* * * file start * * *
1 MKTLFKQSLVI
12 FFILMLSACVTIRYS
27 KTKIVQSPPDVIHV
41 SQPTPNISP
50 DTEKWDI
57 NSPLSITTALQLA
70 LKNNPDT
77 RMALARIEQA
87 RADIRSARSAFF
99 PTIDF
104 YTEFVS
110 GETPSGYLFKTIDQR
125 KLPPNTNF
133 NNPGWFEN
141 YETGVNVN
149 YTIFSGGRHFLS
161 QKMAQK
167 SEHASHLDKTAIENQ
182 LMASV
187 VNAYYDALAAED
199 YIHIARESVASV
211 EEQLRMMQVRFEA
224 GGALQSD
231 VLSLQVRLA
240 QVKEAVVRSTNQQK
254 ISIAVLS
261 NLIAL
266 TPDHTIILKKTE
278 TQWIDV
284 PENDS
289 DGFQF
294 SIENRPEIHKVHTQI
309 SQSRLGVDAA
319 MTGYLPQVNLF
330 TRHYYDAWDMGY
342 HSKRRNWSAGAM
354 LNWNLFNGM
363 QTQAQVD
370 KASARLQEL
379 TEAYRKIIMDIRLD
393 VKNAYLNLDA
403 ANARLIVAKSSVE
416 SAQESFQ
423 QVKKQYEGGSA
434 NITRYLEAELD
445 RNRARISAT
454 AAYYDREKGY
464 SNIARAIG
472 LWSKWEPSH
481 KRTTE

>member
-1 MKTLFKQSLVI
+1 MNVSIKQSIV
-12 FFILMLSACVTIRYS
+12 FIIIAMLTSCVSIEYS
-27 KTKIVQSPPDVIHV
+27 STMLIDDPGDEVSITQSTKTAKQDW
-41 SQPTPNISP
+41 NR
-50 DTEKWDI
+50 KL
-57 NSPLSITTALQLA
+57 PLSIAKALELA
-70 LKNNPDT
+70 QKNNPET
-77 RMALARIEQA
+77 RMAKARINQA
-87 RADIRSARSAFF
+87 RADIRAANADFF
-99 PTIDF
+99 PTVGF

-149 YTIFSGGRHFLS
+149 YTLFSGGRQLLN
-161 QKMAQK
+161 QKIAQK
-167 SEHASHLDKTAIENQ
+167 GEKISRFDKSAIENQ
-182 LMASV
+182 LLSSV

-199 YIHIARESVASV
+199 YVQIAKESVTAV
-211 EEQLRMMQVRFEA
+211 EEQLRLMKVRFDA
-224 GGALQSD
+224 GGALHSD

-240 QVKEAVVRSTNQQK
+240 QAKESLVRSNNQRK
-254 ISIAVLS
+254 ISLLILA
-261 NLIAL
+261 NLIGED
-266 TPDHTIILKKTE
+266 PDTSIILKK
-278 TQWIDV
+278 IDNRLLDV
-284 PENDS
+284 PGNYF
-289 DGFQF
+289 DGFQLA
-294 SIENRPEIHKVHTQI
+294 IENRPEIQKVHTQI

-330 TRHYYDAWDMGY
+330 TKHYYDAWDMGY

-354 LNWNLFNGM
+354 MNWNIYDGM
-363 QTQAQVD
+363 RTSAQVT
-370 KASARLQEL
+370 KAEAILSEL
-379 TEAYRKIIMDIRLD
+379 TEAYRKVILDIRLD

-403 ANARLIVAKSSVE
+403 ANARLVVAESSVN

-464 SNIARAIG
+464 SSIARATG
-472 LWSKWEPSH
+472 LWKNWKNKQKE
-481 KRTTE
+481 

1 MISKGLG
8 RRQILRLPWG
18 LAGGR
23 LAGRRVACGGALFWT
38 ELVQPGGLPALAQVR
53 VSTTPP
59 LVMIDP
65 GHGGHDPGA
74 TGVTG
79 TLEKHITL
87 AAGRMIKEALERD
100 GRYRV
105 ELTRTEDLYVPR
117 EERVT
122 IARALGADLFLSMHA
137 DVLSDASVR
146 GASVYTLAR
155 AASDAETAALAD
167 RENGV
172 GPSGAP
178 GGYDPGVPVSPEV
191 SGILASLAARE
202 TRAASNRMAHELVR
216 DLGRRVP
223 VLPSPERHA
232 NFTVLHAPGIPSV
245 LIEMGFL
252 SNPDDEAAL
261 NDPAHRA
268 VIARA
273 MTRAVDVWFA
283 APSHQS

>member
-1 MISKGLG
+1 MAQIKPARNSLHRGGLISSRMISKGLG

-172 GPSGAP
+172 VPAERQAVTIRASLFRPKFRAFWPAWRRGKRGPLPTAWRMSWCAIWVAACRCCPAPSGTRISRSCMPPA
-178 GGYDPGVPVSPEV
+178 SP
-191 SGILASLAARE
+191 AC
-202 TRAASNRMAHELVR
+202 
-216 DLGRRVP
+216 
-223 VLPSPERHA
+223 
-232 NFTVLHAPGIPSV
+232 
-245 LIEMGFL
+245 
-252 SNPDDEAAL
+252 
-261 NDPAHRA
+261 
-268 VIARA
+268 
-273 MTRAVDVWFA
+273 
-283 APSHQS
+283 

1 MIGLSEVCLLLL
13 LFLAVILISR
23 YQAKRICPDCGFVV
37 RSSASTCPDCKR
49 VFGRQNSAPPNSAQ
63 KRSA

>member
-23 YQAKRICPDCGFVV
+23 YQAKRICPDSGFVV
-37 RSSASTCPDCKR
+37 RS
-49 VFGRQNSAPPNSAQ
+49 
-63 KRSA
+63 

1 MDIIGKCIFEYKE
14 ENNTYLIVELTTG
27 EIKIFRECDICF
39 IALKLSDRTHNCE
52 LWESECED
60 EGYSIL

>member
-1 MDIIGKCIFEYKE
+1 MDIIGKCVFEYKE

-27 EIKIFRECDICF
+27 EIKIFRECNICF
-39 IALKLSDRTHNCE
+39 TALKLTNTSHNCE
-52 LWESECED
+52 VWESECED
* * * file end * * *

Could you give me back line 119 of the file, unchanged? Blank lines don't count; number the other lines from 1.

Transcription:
+481 